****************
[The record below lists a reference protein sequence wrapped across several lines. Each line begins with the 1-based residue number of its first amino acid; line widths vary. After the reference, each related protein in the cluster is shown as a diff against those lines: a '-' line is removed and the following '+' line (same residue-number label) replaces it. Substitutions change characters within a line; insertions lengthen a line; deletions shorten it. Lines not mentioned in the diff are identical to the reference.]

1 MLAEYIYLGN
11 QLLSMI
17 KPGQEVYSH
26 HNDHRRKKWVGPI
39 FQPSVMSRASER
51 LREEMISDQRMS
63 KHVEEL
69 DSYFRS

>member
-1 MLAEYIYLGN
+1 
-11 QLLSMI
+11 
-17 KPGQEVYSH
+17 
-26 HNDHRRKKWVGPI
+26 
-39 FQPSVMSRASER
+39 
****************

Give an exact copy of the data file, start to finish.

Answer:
[The record below lists a reference protein sequence wrapped across several lines. Each line begins with the 1-based residue number of its first amino acid; line widths vary. After the reference, each related protein in the cluster is shown as a diff against those lines: a '-' line is removed and the following '+' line (same residue-number label) replaces it. Substitutions change characters within a line; insertions lengthen a line; deletions shorten it. Lines not mentioned in the diff are identical to the reference.]

1 MLAEYIYLGN
11 QLLSMI
17 KPGQEVYSH
26 HNDHRRKKWVGPI
39 FQPSVMSRASER
51 LREEMISDQRMS
63 KHVEEL
69 DSYFRS

>member
-1 MLAEYIYLGN
+1 
-11 QLLSMI
+11 
-17 KPGQEVYSH
+17 
-26 HNDHRRKKWVGPI
+26 
-39 FQPSVMSRASER
+39 